‘We’re struggling with how to invest’: Overheard at Digiday Moguls
Publishing leaders gathered this week during Digiday’s Moguls event in Key Biscayne, Fla. to hash out the challenges facing digital media. The event was held under Chatham House rules, which means discussions were held on the record, but without personal or company attribution.
Here are the highlights that got our attention.
“We’ve discussed the idea of removing the ads for subscribers. That got shot down fairly quickly. But the conversation’s evolved to, ‘Do we remove the Taboolas and the Outbrains of the world?’ It’s not about being ad-free. It’s about being ad-better.”
“If anyone is making pleasant money from Android users, I would be pleasantly surprised. Even on the ad side, Android performs much worse.”
“The nice thing about a metered paywall is there’s a roadmap. Or at least there’s a road, and there’s gravel on it.”
“By dint of having a paywall, people will start to self-ration. Even if people aren’t up against it, they’re going to stop coming.”
“We’re investing a lot of money in trying to improve our consumer marketing team. The old team just uses blunt force trauma.”
“If you’re really interested in commerce, you should be able to sell T-shirts. You can pounce on a social thing. If Barstool can sell anything, anybody can sell anything.”
“How do you feel about the data you’re getting from Amazon?”
“Our core business is creating content. Not maintaining an e-commerce site. I think many boards or stakeholders will not approve what is needed to explore these new revenues.”
“We built our audience on Facebook on short-form content. By everyone’s admission, that’s not the way to go. As a startup staying afloat without a lot of funding, we’re trying to make that change but with limited resources.”
“You have lot of venture guys that don’t know shit. They think there’s all this money in video. If you want to make money on video, do long form, don’t go to short-form video; it’s just too hard.”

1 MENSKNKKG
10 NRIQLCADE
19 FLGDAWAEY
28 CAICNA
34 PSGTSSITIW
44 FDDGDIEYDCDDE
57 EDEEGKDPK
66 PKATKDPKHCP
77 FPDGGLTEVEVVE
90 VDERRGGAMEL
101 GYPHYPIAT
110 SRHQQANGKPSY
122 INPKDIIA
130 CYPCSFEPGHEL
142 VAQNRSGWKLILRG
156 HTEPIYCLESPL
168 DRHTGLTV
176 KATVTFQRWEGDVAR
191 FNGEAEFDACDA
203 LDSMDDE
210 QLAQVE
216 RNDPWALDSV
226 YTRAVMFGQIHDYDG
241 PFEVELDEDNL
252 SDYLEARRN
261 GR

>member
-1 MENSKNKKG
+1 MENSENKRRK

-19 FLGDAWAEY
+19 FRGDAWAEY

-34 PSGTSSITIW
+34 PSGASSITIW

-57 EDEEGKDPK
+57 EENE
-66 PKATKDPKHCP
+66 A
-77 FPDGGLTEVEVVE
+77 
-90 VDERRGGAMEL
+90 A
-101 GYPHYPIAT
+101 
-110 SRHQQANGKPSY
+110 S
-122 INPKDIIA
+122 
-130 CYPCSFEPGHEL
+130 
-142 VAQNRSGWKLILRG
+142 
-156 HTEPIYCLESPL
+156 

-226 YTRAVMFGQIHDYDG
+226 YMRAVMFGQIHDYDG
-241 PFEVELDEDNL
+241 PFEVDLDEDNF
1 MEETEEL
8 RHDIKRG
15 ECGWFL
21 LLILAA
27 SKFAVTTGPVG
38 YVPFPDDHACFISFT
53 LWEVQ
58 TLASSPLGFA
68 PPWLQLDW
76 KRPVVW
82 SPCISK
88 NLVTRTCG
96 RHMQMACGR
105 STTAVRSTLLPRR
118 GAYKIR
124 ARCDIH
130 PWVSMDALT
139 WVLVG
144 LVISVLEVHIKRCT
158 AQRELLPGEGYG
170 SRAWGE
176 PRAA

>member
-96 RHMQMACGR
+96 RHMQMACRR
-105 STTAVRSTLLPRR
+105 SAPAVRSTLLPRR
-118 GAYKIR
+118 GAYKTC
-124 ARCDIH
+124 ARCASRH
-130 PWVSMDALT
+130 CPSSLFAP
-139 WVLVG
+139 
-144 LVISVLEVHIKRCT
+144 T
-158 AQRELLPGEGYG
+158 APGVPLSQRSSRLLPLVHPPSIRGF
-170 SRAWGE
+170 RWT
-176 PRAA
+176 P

“We’re used to writing articles and taking pictures. Increasingly, we have to become a video company as opposed to what we have been trying to, which is built-if-sold. We’re struggling with how to invest in it, monetize it.”
“If you’re scale-oriented, you could become a key for the platforms. But there’s no middle. You’ll win on scale and have razor thin margins or have niches where you can make money on other things.”
“OTT is TV on steroids but the market has not developed. It’s a huge problem and it’s rolling down to us. There are only five apps people watch. So on-demand is hard.”
On working with agencies
“A lot of us made it easier for agencies to buy us. But the agencies, they’ve got fewer people who are educated, they’re not incentivized to build anything for the long term, their average tenure is eight months. How are you supposed to develop any conversation?”
“You have three companies that say they have the attribution model. Advertisers have the 4As but there’s no one representing us as a collective. Who’s going to have that conversation with agencies and say, ‘here’s how we can be cheaper and easier to buy?’”
Platform issues persist
“Facebook became the CMS for a lot of publishers. They told publishers, this would be your way to make money. When you see a company making billions of dollars, and barely any of that going to publishers, that’s where there’s a disconnect. We know what the content costs.”
“Think of the market cap of Facebook versus an unnamed media company. Why can they not afford to pay more? That’s the way a media company is going to look at it.”
“Facebook changed a lot but we adjusted, to Facebook Watch and longer videos, which translated into healthy growth on YouTube. The YouTube audience appreciates longer-form content.”
“We’d sign on with Facebook, and all of a sudden the goal posts would change. They did it the other day with a small rule change, and suddenly we can’t publish anything.”
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